Leaks in the blood-brain barrier can provide early detection for Alzheimer's and diseases.
While human genetic mutations are involved in a small number of Parkinson's disease (PD) cases, the vast majority of cases are of unknown environmental causes, prompting enormous interest in identifying environmental risk factors involved.
Non-motor symptoms are common in late stage Parkinson's disease (PD) as the frequency and severity of most of these symptoms increase with advancing disease. Optimizing dopaminergic treatment in the most severe stages can affect non-motor symptoms and improve quality of life, report scientists in the Journal of Parkinson's Disease.
New paper calls for the use of advances human-relevant methods to enable understanding of the initiation and progression of Parkinson's disease.
Using a new technique known as laser-capture RNA seq, that involves cutting out dopamine neurons from a human brain section with a laser, investigators from Brigham and Women's Hospital and Harvard Medical School have cataloged more than 70,000 novel elements active in these brain cells. Their results are published this week in Nature Neuroscience.
The vessels appear to carry previously unknown messages from the brain to the immune system that ultimately cause the disease symptoms. Blocking those messages may offer doctors a new way to treat a potentially devastating condition that affects more than 2 million people.
Astrocytes important role in brain function suggests they are also involved in disease. Now, scientists at Sanford Burnham Prebys Medical Discovery Institute (SBP) have identified an astrocyte subpopulation as the dominant cell type to spring into action in vivo (in a living organism) in a neuroinflammatory disease setting. Their early activation inspired their new name: ieAstrocytes (immediate early astrocytes). The study published today in eNeuro.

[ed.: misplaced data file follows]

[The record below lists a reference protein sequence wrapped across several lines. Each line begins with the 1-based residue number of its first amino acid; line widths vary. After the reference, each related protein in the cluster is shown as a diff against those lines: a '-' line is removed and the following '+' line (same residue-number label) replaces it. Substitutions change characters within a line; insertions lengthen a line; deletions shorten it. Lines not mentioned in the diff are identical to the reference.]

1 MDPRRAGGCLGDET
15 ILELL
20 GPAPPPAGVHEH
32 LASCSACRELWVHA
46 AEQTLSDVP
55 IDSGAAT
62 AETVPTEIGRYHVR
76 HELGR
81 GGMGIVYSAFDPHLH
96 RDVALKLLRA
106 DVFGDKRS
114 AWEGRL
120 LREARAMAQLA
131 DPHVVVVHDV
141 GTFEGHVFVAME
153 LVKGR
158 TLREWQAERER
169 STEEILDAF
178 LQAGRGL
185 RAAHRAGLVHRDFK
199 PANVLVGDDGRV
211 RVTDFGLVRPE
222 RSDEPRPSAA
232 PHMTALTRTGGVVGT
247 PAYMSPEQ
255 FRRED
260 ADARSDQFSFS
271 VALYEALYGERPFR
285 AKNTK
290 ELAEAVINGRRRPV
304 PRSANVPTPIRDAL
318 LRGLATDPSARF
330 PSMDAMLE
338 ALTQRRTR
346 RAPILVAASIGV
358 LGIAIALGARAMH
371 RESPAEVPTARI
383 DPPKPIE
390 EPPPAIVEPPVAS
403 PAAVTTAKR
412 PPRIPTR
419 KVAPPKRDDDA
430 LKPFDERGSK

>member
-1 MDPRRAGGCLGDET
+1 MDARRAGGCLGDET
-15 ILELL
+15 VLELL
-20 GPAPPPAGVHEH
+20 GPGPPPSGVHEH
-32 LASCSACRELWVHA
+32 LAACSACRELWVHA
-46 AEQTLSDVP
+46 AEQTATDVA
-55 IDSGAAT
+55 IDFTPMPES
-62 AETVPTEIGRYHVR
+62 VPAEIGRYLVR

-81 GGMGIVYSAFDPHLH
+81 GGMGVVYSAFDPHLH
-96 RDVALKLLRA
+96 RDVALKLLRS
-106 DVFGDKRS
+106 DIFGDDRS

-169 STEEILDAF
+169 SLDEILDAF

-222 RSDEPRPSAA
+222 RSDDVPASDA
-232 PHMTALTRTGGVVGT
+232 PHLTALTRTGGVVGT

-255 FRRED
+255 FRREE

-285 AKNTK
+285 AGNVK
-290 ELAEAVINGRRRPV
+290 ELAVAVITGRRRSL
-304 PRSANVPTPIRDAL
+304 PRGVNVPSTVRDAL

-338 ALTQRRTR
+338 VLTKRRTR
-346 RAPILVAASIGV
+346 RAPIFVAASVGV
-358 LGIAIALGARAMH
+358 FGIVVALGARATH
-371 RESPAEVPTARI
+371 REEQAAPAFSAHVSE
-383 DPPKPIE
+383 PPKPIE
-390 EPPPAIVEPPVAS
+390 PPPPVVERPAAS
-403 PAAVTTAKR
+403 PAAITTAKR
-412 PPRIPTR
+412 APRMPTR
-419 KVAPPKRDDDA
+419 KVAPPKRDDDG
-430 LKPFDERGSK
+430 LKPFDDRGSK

In a new study published in the scientific journal of repute Nature Communications researchers from the University of Copenhagen have discovered how an enzyme that plays a key role in cancer development functions. The researchers hope the new knowledge will lead to the design of more precise drugs.
MIT neuroscientists devised a way to measure dopamine in the brain for up to a year, which they believe will teach them much more about its role in key brain functions and in disorders such as depression and Parkinson's disease.
Researchers at University of Utah Health found that ADHD patients had an increased risk of developing Parkinson's and Parkinson-like diseases than individuals with no ADHD history.